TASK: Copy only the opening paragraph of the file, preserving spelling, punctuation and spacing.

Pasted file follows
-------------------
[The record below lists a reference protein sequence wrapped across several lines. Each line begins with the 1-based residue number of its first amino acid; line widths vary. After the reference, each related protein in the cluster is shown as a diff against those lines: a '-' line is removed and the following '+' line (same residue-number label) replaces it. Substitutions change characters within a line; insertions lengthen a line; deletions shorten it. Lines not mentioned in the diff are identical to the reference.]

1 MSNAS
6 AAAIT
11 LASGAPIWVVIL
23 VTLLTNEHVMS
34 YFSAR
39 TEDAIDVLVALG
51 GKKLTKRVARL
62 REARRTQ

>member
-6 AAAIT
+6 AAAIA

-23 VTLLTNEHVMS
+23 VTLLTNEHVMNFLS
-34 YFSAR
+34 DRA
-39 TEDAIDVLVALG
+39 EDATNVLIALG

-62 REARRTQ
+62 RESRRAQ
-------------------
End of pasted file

[The record below lists a reference protein sequence wrapped across several lines. Each line begins with the 1-based residue number of its first amino acid; line widths vary. After the reference, each related protein in the cluster is shown as a diff against those lines: a '-' line is removed and the following '+' line (same residue-number label) replaces it. Substitutions change characters within a line; insertions lengthen a line; deletions shorten it. Lines not mentioned in the diff are identical to the reference.]